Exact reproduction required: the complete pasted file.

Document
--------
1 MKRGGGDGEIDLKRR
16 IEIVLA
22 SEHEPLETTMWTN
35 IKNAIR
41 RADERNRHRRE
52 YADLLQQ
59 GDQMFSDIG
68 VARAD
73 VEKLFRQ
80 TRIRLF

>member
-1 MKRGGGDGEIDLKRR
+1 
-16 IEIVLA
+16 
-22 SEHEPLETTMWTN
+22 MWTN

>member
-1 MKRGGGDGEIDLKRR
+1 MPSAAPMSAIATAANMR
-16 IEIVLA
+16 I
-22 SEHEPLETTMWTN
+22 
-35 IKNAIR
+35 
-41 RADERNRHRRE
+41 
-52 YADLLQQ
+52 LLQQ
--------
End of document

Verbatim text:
1 MKRGGGDGEIDLKRR
16 IEIVLA
22 SEHEPLETTMWTN
35 IKNAIR
41 RADERNRHRRE
52 YADLLQQ
59 GDQMFSDIG
68 VARAD
73 VEKLFRQ
80 TRIRLF

>member
-1 MKRGGGDGEIDLKRR
+1 
-16 IEIVLA
+16 
-22 SEHEPLETTMWTN
+22 MWTN

>member
-1 MKRGGGDGEIDLKRR
+1 MPSAAPMSAIATAANMR
-16 IEIVLA
+16 I
-22 SEHEPLETTMWTN
+22 
-35 IKNAIR
+35 
-41 RADERNRHRRE
+41 
-52 YADLLQQ
+52 LLQQ